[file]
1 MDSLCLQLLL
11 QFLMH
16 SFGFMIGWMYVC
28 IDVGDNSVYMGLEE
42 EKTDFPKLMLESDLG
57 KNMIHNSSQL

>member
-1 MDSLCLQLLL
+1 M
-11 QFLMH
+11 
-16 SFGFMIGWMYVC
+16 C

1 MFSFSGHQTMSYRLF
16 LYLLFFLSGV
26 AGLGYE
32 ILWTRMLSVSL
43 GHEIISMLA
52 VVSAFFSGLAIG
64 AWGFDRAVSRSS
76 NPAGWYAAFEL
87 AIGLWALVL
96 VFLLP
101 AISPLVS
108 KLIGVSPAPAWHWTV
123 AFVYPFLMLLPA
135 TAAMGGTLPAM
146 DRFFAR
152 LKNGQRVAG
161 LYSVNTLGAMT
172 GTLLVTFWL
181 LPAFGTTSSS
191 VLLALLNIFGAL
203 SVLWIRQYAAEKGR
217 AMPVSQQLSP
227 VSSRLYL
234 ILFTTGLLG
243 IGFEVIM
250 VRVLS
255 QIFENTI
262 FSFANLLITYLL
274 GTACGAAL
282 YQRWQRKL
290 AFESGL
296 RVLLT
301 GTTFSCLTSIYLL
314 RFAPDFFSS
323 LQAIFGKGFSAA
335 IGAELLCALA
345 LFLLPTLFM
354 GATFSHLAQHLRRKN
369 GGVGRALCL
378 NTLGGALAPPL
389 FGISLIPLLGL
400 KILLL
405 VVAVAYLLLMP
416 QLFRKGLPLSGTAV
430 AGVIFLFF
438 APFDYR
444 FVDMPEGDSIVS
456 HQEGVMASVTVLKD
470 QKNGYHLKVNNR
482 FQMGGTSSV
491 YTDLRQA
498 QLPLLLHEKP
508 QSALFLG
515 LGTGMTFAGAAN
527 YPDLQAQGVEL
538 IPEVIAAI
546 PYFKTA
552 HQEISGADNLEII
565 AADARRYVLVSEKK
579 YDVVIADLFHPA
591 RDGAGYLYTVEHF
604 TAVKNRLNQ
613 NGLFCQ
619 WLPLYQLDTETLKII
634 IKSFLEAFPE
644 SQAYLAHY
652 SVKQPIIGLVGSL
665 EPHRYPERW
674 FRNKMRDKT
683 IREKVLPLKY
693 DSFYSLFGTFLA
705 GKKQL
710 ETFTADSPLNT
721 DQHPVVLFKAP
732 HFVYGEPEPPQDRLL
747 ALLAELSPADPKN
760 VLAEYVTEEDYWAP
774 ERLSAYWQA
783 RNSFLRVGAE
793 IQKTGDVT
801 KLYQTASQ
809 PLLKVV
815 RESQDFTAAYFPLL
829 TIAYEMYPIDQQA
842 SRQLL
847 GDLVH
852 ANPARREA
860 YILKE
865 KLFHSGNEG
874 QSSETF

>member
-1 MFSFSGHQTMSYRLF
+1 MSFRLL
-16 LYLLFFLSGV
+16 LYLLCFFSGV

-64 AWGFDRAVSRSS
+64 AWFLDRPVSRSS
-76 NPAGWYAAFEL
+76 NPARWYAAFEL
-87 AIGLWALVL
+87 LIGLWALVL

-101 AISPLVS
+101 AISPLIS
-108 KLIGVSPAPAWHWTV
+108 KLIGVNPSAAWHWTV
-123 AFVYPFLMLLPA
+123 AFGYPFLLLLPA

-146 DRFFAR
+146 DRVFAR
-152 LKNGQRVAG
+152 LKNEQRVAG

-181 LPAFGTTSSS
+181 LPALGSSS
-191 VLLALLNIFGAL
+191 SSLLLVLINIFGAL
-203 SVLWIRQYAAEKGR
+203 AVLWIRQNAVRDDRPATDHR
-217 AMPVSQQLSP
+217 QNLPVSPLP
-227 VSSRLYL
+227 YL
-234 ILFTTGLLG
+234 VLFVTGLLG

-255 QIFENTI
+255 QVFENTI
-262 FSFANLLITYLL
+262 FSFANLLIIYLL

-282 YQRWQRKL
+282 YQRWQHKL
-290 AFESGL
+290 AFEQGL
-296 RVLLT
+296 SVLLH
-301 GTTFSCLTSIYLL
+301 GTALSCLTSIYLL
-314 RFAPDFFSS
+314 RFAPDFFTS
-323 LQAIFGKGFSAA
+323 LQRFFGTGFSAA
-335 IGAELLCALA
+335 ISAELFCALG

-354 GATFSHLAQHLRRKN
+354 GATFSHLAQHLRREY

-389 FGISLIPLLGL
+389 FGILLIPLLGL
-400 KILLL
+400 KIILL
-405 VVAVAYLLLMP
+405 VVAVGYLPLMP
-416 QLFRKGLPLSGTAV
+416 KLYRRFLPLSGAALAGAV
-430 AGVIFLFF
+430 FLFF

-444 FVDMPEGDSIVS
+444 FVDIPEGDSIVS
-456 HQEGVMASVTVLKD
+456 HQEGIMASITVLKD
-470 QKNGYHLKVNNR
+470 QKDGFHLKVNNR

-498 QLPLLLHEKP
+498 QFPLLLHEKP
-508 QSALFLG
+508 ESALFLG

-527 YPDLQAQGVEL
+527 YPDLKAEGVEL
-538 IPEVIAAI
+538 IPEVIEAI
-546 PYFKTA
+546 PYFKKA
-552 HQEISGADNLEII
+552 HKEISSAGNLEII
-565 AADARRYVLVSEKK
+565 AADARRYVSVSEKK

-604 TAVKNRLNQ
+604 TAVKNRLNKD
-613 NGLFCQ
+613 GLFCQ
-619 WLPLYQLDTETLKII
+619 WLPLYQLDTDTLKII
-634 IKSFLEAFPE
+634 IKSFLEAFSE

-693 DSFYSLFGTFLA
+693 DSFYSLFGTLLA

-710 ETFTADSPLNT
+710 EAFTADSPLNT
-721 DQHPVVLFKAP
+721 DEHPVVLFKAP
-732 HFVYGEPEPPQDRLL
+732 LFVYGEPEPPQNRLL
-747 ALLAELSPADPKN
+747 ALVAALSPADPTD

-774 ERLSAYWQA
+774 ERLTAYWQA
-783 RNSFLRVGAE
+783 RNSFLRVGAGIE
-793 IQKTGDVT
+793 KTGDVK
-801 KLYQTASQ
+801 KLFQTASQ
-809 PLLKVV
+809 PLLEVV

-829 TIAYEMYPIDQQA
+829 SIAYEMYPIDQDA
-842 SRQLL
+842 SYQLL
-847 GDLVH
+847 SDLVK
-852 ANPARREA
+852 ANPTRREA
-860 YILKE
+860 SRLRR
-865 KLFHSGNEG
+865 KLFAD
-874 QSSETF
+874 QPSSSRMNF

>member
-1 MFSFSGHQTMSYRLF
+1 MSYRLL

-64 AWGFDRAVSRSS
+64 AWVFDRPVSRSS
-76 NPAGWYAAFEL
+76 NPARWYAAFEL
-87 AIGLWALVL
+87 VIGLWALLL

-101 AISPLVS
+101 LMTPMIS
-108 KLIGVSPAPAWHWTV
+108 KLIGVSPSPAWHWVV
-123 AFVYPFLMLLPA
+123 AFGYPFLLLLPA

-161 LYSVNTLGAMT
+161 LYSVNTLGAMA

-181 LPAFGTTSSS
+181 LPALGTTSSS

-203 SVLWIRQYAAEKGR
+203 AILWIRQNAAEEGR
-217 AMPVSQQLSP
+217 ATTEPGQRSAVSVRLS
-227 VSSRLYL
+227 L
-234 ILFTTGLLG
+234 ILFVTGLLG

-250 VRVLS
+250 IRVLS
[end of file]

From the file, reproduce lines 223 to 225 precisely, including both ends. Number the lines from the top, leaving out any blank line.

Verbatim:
-860 YILKE
+860 SRLRR
-865 KLFHSGNEG